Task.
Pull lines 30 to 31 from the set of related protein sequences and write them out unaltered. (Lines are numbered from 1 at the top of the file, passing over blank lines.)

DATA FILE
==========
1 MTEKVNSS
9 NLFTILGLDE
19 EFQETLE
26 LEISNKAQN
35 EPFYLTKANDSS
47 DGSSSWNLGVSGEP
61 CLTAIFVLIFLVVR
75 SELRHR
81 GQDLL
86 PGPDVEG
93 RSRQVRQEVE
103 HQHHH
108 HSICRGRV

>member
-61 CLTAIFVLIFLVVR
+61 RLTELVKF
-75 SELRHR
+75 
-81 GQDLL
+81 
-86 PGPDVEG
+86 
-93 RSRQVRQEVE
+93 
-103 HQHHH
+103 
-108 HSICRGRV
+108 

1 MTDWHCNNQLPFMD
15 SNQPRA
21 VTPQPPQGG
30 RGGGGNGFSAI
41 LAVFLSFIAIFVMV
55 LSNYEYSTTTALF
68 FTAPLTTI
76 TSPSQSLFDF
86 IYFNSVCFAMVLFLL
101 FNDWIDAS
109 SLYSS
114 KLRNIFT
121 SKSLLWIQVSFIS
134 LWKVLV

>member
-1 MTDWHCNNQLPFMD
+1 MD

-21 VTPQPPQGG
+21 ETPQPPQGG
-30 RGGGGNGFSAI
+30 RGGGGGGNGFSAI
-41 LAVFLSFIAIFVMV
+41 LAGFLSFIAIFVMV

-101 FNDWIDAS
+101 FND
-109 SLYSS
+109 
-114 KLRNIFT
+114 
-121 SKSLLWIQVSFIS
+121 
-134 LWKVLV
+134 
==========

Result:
15 SNQPRA
21 VTPQPPQGG